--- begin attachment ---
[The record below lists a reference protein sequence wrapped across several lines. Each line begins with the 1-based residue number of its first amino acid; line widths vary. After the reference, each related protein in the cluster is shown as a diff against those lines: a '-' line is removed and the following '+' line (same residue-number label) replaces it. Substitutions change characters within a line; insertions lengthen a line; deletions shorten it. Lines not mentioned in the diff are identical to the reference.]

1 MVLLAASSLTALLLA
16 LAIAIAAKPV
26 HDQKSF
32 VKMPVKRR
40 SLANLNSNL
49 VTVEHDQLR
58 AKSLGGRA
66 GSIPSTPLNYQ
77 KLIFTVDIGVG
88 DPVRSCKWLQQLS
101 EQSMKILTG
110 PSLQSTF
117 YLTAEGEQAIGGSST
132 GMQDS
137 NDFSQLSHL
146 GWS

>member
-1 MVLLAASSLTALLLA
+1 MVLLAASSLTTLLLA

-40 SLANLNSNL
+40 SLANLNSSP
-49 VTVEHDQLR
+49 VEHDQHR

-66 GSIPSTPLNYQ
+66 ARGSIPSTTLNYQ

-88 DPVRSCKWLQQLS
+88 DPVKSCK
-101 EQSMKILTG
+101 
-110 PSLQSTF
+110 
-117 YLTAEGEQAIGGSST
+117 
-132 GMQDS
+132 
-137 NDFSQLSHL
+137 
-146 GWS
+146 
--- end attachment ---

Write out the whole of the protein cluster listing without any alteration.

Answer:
[The record below lists a reference protein sequence wrapped across several lines. Each line begins with the 1-based residue number of its first amino acid; line widths vary. After the reference, each related protein in the cluster is shown as a diff against those lines: a '-' line is removed and the following '+' line (same residue-number label) replaces it. Substitutions change characters within a line; insertions lengthen a line; deletions shorten it. Lines not mentioned in the diff are identical to the reference.]

1 MVLLAASSLTALLLA
16 LAIAIAAKPV
26 HDQKSF
32 VKMPVKRR
40 SLANLNSNL
49 VTVEHDQLR
58 AKSLGGRA
66 GSIPSTPLNYQ
77 KLIFTVDIGVG
88 DPVRSCKWLQQLS
101 EQSMKILTG
110 PSLQSTF
117 YLTAEGEQAIGGSST
132 GMQDS
137 NDFSQLSHL
146 GWS

>member
-1 MVLLAASSLTALLLA
+1 MVLLAASSLTTLLLA

-40 SLANLNSNL
+40 SLANLNSSP
-49 VTVEHDQLR
+49 VEHDQHR

-66 GSIPSTPLNYQ
+66 ARGSIPSTTLNYQ

-88 DPVRSCKWLQQLS
+88 DPVKSCK
-101 EQSMKILTG
+101 
-110 PSLQSTF
+110 
-117 YLTAEGEQAIGGSST
+117 
-132 GMQDS
+132 
-137 NDFSQLSHL
+137 
-146 GWS
+146 